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Wednesday, 12 February 2014 18:03

Mailer — a man of his time and shaper of it

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bookIn the Prologue to Norman Mailer: A Double Life (978-1-4391-5019-1, 2013, $40), biographer J. Michael Lennon writes that “Mailer’s desire for fame, and his distaste for it, never abated over his long career. Nor did his ability to determine how he might write about his current situation, whatever it might be. It became a reflex.”

 

Although Mailer did express discomfort with fame after his first novel, The Naked and the Dead, climbed to number one on the New York Times’ Bestseller List, remaining there for months, with subsequent sales bringing not only renown but wealth to Mailer, readers of this remarkable biography will quickly discover that Mailer, even in his childhood, enjoyed being in the limelight. His “avidity,” as Lennon calls it, for public attention led him into more than 700 interviews throughout his lifetime, and this strong sense of self often meant placing himself at the center of his writing, particularly in books like The Armies of the Night. His “distaste” for fame is not evident in his life or in this book.

In many ways, Mailer lived his life as a romantic in the fashion of Byron or Hemingway. In the words of Lennon, he was a “serial philanderer,” engaging in scores of affairs over his lifetime. He drank and smoked heavily at times, and sometimes abused drugs, yet also became an amateur boxer. He gained notoriety when he stabbed and wounded one of his wives during a drunken argument. He received enormous criticism when he helped Jack Abbot get out of prison, only to have this criminal-writer kill a waiter outside a New York City restaurant. 

He frequently wrote for money, but also helped lead the way in creating the “New Journalism.” He became renowned, particularly in his non-fiction, for exploring the American psyche, though some might question whether he wasn’t conducting that exploration at a personal rather than a national level. He engaged in politics, marching on the Pentagon to protest the war in Vietnam, running for mayor of New York, and supporting various liberal causes, yet he was frequently attacked by feminists for his male chauvinism. (One of the more humorous scenes in Norman Mailer: A Double Life occurs when Mailer publicly debates several feminists).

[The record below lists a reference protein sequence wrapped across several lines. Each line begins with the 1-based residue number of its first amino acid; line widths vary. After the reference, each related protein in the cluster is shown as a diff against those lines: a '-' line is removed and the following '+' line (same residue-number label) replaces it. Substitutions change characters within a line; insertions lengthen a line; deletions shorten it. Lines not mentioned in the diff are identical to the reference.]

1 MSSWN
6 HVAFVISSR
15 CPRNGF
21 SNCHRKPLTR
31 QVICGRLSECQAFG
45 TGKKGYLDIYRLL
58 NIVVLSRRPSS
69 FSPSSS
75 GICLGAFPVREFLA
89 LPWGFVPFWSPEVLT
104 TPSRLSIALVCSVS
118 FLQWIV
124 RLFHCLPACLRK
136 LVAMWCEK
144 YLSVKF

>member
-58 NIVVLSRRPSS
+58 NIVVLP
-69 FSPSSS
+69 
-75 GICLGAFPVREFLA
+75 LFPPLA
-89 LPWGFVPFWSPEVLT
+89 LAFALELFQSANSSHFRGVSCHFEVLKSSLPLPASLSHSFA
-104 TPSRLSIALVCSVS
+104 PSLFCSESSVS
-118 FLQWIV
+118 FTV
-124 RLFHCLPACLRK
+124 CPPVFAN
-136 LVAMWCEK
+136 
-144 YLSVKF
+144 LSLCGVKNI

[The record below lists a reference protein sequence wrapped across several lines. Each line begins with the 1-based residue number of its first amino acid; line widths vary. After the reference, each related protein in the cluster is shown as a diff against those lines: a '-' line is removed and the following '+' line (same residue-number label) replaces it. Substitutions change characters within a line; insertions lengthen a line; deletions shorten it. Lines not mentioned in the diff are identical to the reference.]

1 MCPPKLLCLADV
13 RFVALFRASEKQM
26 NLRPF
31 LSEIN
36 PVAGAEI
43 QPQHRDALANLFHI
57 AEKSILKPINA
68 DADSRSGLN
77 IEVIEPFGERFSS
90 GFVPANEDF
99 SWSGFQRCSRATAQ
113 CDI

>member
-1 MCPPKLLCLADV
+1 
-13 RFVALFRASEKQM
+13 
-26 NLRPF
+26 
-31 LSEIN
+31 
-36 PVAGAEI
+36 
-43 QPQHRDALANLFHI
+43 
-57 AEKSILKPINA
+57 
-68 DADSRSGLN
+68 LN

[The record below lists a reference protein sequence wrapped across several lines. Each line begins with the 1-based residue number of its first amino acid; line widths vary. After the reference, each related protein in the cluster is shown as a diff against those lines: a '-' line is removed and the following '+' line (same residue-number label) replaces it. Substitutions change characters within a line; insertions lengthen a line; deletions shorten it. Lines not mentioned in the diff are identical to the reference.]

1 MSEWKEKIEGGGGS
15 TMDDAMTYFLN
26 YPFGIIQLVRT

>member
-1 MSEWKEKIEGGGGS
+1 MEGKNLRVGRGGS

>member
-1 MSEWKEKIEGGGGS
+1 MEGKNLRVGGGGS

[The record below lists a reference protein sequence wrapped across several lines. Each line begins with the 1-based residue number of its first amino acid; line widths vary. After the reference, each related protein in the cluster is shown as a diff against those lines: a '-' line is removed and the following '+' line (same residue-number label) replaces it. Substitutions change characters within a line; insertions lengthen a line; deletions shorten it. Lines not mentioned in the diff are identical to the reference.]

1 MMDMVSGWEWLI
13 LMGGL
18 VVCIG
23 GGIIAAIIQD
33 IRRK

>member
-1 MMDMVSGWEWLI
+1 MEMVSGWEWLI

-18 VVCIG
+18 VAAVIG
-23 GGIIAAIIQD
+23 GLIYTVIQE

Despite his penchant for publicity, despite the egotism, his need to surround himself with celebrities — 600 people, including senators, actors, writers and artists, attended his fiftieth birthday party, and paid to do so — Mailer comes across in this biography as a man who would make an enjoyable dinner companion. He was gregarious, he clearly enjoyed people, and he was a good storyteller. His wide range of interests would certainly make for some fine conversation. The Kennedys, Marilyn Monroe, boxing, poker, military tactics, art, the death penalty, ancient Egypt, religion, spirituality, film: these were just some of the topics Mailer delved into during his long life.

Those of us familiar with Mailer’s writing might be surprised to learn how much movies appealed to him and how for a good number of years he was involved in writing and producing independent films. Though none of these achieved the success of his books, they indicate again a man of wide interests and tastes. He also displayed some talent as an actor. Particularly fascinating is Lennon’s account of Mailer, his wife Norris, and George Plimpton doing a reader’s theater play, “Zelda, Scott, & Ernest,” in 2001 and 2002. Mailer played Hemingway, and the performances, used to raise money for charity, drew sellout crowds in the United States and in Europe. 

Near the end of Norman Mailer: A Double Life, Lennon reports in-depth on a 1994 exchange between Mailer and Jean Malaquais on a French-German television network. Malaquais, a writer and long-time friend of Mailer, accused him of selling out in his work and said: “Being a celebrity is your infantile malady.” Though the rift between the two men caused by this interview was eventually repaired — Mailer seems a man who angered quickly, but forgave easily — readers are left wondering about Mailer’s legacy. Certainly The Naked and the Dead will forever belong to the canon of World War II literature and some of his writings on politics, sexuality, and the underside of American life during the last half of the twentieth century may continue to find readers, particularly scholars of that period of tremendous cultural change. Some of his other work — his writings on ancient Egypt, his tales of Marilyn Monroe, his novels like Barbary Shore — have, one suspects, already begun to accumulate dust on library bookshelves. 

J. Michael Lennon knew Norman Mailer for more than three decades. He has written extensively on Mailer, and for this book conducted scores of interviews and had access to thousands of Mailer’s letters and manuscripts. He was a close friend of Mailer and of his family, and personally knew many of his friends. As a result of his research and his own talent for writing, in this biography Lennon gives us a remarkable picture of a twentieth century writer and celebrity, a man who was both a creature of his time and a shaper of that time. 

Highly recommended. 

Norman Mailer: A Double Life by J. Michael Lennon.  Simon & Schuster, 2013. 960 pages.

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